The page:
How to Use Amazon Glacier at Low Cost

Amazon is a mega-corporation that competes in a lot of diverse markets, and it’s only natural that at some time or another they’d dive into to the cloud storage arena. But guess what? It’s cheap – and I mean dirt cheap. Their online storage solution as low as a mere penny per gigabyte per month. As such, it’s an extremely effective solution for people who are very price sensitive.

Amazon Glacier’s Features

ag2As opposed to other cloud storage services, Amazon Glacier allows you to pay only for the space that you use. This is one drawback of their competitors. For example, if you use a competing service, you may only use 10% of your total storage capacity. Even if you don’t use the other 90%, you’re still going to pay for it.

However, it really shines as a favorable long-term solution that’s great for archiving data. This was intentional, and one of the reasons why it’s so low cost. If you want to retrieve bulk files and data, a typical transfer can take as long as 3-5 hours – and accessing your data costs money. So this isn’t a true backup solution like SpiderOak.

Each storage volume is called a “vault,” and all of the data contained within a vault is called an “archive.” You can store individual files or package multiple files together in a single zipped file, which can be as big as 40TB. In order to download your files, you need to request is on a per-archive basis.

Also, Amazon doesn’t provide software that allows you to control the upload and download process, which is yet another reason they’re so cheap. Really, it’s just plain and simple raw storage space that’s great for backing up data. If this all sounds well and good to you, use the following steps to sign up and use the service.

1: Sign Up for Amazon Web Services

First, either log in to your Amazon account or simply create a brand spanking new account. Doing so will require payment card data, but you won’t be charged until you actually start using AWS or Glacier.

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Also, new users will need to verify their identity, which can be accomplished via a telephone. You can opt for a customer support plan, however there is a free version as well. Lastly, you may want to use multi-factor authentication. It is listed on the last page of the setup screen as two-factor authentication.

2: Secure Your Amazon Glacier Account with a Security Key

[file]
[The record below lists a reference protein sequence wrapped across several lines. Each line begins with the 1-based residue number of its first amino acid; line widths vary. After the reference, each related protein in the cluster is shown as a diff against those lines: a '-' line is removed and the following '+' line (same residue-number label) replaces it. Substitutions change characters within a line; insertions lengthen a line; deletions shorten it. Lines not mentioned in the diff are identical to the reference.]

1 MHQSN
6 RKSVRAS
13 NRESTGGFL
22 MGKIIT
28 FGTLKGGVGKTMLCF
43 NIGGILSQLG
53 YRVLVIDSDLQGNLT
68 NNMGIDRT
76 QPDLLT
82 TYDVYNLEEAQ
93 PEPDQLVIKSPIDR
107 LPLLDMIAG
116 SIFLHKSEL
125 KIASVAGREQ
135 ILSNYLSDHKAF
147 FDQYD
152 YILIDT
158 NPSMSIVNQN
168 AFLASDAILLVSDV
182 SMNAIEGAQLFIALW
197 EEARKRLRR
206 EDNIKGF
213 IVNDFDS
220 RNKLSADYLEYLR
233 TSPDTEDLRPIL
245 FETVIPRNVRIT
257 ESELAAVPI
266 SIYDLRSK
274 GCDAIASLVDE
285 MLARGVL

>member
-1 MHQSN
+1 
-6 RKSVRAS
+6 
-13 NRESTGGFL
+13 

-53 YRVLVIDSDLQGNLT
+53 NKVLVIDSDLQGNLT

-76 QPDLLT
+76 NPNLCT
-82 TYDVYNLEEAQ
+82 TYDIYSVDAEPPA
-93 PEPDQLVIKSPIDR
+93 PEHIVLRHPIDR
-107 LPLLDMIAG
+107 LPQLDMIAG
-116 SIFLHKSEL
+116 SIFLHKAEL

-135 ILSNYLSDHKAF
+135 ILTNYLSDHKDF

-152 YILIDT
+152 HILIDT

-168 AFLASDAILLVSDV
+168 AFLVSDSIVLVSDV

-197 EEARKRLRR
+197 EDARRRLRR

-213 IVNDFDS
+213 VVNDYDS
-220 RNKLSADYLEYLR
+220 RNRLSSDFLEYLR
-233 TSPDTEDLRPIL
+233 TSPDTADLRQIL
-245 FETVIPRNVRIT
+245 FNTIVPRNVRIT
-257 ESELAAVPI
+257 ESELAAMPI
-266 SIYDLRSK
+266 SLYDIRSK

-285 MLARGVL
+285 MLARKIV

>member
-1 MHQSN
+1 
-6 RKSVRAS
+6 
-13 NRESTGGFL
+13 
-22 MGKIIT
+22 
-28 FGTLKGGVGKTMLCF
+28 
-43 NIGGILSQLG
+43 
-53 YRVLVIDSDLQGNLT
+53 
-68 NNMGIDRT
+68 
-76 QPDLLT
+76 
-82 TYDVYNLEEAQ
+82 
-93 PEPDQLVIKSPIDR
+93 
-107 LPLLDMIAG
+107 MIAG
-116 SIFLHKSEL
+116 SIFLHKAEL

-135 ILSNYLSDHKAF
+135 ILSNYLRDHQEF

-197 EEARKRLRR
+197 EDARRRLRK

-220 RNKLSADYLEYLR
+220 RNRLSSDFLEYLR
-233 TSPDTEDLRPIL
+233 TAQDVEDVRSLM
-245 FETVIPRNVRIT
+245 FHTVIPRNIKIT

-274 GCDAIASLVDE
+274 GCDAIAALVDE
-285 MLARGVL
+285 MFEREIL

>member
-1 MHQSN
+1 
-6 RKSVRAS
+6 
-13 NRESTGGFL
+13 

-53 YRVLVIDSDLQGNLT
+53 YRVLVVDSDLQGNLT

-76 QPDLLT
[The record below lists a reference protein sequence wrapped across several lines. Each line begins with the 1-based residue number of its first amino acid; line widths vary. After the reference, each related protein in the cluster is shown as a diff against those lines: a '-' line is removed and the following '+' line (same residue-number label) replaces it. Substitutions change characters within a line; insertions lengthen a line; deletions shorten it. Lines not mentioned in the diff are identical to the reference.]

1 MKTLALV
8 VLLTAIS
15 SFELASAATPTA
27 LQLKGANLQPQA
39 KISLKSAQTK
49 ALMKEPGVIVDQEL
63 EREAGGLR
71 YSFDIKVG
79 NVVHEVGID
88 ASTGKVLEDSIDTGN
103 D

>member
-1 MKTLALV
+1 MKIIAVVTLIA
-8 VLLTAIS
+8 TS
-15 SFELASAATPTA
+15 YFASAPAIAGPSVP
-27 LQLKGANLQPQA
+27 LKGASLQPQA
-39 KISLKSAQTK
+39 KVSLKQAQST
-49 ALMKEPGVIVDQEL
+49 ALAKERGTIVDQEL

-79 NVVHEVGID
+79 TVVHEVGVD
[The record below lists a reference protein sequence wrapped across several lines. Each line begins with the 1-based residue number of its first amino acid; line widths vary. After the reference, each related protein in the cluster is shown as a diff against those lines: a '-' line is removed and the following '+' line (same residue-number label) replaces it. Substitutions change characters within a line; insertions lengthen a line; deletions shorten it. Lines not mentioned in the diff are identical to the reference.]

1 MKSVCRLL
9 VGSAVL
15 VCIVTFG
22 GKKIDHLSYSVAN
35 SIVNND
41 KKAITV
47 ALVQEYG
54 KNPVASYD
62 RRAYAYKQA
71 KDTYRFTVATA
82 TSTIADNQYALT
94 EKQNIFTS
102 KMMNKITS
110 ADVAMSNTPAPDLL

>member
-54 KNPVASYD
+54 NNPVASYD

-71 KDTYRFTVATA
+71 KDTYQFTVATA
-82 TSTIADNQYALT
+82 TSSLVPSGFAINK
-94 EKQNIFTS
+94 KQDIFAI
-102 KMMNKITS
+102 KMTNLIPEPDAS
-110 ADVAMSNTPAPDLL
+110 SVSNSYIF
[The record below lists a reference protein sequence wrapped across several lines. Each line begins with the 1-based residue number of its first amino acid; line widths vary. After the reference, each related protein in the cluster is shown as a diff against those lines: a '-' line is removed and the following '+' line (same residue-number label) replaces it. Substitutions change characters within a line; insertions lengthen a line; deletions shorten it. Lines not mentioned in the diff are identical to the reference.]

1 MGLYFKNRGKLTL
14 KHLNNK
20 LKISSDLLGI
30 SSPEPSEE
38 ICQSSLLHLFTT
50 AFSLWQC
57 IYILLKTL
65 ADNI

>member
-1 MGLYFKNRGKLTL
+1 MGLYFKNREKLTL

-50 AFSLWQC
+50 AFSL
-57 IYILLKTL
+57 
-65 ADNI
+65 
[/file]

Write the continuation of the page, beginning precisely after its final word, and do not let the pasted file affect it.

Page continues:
Now visit their page regarding Security Credentials, and find the section labeled “Access Keys.” Look for the button labeled “Create New Access Key.” Go ahead and download the key, which should be in a CVS format. It has the code that allows the Glacier client to access files.

3: Create a Vault

Now visit the start screen of Amazon Glacier. You’ll notice a button labeled “Create Vault.” In addition, you can select specific regions from the top navigation bar that allows you to choose individual data centers ( US East, US West, Asia, EU, etc.) Choosing a region near you will drastically help improve data transfer speeds.

Nevertheless, note that each region has different pricing models due to international factors, regulations, and currencies. Name the new vault as you see fit, and optionally enable notifications regarding vault activity. Also note that they permit as many as 1000 vaults per account per region.

4: Find a Client You Like

One of the advantages (or drawbacks, depending on how you look at it) of Amazon Glacier is that there are many different clients to choose from. Some of them are free to use, some of them cost money, and a few are somewhere in between. If you’re looking for a free client for personal use, you might want to check out Fast Glacier, which has a decent number of features and even a few syncing tools.

Cloudberry is another popular alternative, but there are many, many more. Download and install a preferable client.

5: Connect the Client to Your Individual Glacier Account

Each client has a different interface, but the process of connecting the software to an account is more or less the same. First, find the Security Key file that you previously downloaded, and find the Secret Key and Access ID data. These will need to be copied into your client.

In most clients, such as FastGlacier and Cloudberry, it’s pretty easy to get started archiving data, as they support drag and drop functionality.

6: Automating the Process

Doing things manually can be a real pain in the neck. Fortunately, there are some workarounds to automating the backup process. Simply use the Windows Task Scheduler or similar software on other operating systems. Within the Task Scheduler, make a new task, and set it to the glacier-sync.exe executable. You’ll need to input the name of your Glacier account, which folder(s) on your computer you want to backup automatically, and the region/vault name. Lastly, realize that the paid clients, such as Cloudberry, will likely include an automatic backup tool.

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